Searing death in the desert
Date: November 8 2012
Marissa Calligeros Just six kilometres after leaving his vehicle South African Mauritz ''Mo'' Pieterse was dead, writes Marissa Calligeros.
IT'S vast and empty.
The searing heat saps strength and mental capacity.
Without shade or water a human does not last long in the Simpson Desert.
Mauritz ''Mo'' Pieterse, 25, died less than 12 hours after becoming stranded in that desert on Ethabuka Station, western Queensland, on Monday.
The South-African born passionate conservationist was experienced in the bush according to his employer and family, but a routine morning check of a bore site proved fatal for the 25-year-old station worker.
Mr Pieterse and his 30-year-old co-worker, Josh Hayes, set out from the station homestead on Monday morning. Their Toyota Hilux later became bogged about 16 kilometres to the south.
After several failed attempts to free their truck the pair decided to walk home, but they did not have enough water for the long journey in temperatures as high as 45 degrees.
When the men didn't return to the homestead by nightfall, others at the station set out looking for them.
Shortly before midnight Josh Hayes was found barely alive about 10 kilometres from the homestead by the owner of neighbouring Carlo Station, Greg Woods. Mr Pieterse's body was nearby.
Ethabuka Station, about 1600 kilometres west of Brisbane and 200 kilometres north of Birdsville, spans about 215,000 hectares in the northeast corner of the Simpson Desert.
Police Inspector Paul Biggin said it was not clear why they left their vehicle to brave the unforgiving conditions without adequate water.
''As to why they were caught out without water will be part of the investigation,'' he said.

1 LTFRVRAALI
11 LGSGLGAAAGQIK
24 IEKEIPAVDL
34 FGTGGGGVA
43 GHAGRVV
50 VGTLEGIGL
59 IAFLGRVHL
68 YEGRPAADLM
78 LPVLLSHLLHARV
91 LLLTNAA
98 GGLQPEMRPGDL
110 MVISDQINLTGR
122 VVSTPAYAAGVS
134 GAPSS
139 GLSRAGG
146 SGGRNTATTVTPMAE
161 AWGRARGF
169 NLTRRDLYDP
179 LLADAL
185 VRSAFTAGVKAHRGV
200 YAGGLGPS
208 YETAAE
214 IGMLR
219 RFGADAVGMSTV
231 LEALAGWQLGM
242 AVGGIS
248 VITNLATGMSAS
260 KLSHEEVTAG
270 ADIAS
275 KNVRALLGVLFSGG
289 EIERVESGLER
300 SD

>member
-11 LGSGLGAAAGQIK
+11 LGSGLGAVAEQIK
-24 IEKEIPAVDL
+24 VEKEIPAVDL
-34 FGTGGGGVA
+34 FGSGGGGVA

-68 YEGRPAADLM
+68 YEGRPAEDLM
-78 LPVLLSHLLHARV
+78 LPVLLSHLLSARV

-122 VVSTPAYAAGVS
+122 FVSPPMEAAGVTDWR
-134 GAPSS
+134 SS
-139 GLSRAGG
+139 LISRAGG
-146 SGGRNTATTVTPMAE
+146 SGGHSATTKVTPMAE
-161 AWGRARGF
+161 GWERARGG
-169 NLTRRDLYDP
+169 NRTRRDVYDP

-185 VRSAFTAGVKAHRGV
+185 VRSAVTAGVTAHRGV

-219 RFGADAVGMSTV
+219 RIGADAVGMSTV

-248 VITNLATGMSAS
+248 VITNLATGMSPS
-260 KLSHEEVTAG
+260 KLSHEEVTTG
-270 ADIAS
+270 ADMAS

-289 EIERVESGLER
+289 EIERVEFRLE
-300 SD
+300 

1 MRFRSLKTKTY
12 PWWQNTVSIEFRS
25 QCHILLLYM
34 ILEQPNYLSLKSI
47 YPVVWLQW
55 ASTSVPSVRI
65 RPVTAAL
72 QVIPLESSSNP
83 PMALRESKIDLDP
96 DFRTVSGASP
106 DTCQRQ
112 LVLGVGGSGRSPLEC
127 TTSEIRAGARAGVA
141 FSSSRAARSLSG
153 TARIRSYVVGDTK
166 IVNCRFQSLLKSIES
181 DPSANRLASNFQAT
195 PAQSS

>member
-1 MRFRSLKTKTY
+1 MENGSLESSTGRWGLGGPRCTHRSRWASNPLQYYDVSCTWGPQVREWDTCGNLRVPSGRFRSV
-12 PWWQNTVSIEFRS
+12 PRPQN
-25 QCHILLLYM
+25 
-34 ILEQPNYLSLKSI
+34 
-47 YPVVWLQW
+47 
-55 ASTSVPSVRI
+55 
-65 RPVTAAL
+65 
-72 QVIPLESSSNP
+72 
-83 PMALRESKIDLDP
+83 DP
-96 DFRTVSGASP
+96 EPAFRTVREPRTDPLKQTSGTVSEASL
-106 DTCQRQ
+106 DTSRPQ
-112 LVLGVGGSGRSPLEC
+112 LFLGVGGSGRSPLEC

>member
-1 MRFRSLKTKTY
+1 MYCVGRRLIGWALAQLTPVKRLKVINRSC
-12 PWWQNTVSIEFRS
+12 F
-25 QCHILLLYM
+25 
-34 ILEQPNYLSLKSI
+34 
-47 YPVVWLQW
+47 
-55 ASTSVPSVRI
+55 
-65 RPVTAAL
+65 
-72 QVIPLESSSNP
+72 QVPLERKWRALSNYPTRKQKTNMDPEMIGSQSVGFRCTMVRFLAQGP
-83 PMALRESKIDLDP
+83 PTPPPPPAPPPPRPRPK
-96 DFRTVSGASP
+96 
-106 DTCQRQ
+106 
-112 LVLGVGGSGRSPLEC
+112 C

Mr Hayes is recovering in Mt Isa Hospital after suffering extreme dehydration and heat exhaustion.
Speaking from the family's home in Western Australia yesterday Mr Pieterse's sister, Jani, said: ''Our family will never be the same again''.
She said she was sure her nature-loving sibling was ''doing the right thing'' when he made the maintenance check on the bore, as he was experienced in bush environments.
Ethabuka Station is owned by the conservation group Bush Heritage Australia, which is helping regenerate the site after degradation caused by cattle and feral camels.
The group's spokesman, David Whitelaw, said the men's vehicle was fitted with a working radio and added that Mr Pieterse had undergone safety training as recently as last week in Victoria.
''He [was] very passionate and dedicated to his work,'' he said of Mr Pieterse. ''The police have identified a few key elements as to what's occurred … we're keenly interested in what went wrong.''
Workplace Health and Safety Queensland is also investigating the death.
The tragedy is reminiscent of the deaths of two young jackaroos in Western Australia more than 25 years ago.
James Annetts, 16, and Simon Amos, 17, died in the Great Sandy Desert in December 1986 after their utility got bogged.
Nearly five months later their remains were found, but the circumstances of their deaths are still unclear.